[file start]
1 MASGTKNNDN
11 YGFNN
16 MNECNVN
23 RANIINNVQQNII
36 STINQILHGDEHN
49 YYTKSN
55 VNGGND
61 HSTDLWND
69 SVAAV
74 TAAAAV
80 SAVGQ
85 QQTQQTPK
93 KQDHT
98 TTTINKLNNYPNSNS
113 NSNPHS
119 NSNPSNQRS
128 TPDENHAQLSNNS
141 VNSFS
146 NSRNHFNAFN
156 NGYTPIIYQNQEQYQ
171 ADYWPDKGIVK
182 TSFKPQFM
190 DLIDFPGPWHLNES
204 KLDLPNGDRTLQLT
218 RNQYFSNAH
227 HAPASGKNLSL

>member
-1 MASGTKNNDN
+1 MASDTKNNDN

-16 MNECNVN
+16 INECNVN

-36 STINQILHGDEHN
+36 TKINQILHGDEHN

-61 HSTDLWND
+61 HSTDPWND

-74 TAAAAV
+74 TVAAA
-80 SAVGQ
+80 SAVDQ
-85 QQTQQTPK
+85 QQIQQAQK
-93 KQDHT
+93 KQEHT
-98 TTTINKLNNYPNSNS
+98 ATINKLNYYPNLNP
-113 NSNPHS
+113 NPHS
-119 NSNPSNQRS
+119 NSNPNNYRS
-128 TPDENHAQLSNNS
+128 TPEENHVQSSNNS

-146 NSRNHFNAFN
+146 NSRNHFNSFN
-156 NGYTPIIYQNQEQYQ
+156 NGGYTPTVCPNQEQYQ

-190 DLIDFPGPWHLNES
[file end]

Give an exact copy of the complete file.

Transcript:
1 MASGTKNNDN
11 YGFNN
16 MNECNVN
23 RANIINNVQQNII
36 STINQILHGDEHN
49 YYTKSN
55 VNGGND
61 HSTDLWND
69 SVAAV
74 TAAAAV
80 SAVGQ
85 QQTQQTPK
93 KQDHT
98 TTTINKLNNYPNSNS
113 NSNPHS
119 NSNPSNQRS
128 TPDENHAQLSNNS
141 VNSFS
146 NSRNHFNAFN
156 NGYTPIIYQNQEQYQ
171 ADYWPDKGIVK
182 TSFKPQFM
190 DLIDFPGPWHLNES
204 KLDLPNGDRTLQLT
218 RNQYFSNAH
227 HAPASGKNLSL

>member
-1 MASGTKNNDN
+1 MASDTKNNDN

-16 MNECNVN
+16 INECNVN

-36 STINQILHGDEHN
+36 TKINQILHGDEHN

-61 HSTDLWND
+61 HSTDPWND

-74 TAAAAV
+74 TVAAA
-80 SAVGQ
+80 SAVDQ
-85 QQTQQTPK
+85 QQIQQAQK
-93 KQDHT
+93 KQEHT
-98 TTTINKLNNYPNSNS
+98 ATINKLNYYPNLNP
-113 NSNPHS
+113 NPHS
-119 NSNPSNQRS
+119 NSNPNNYRS
-128 TPDENHAQLSNNS
+128 TPEENHVQSSNNS

-146 NSRNHFNAFN
+146 NSRNHFNSFN
-156 NGYTPIIYQNQEQYQ
+156 NGGYTPTVCPNQEQYQ

-190 DLIDFPGPWHLNES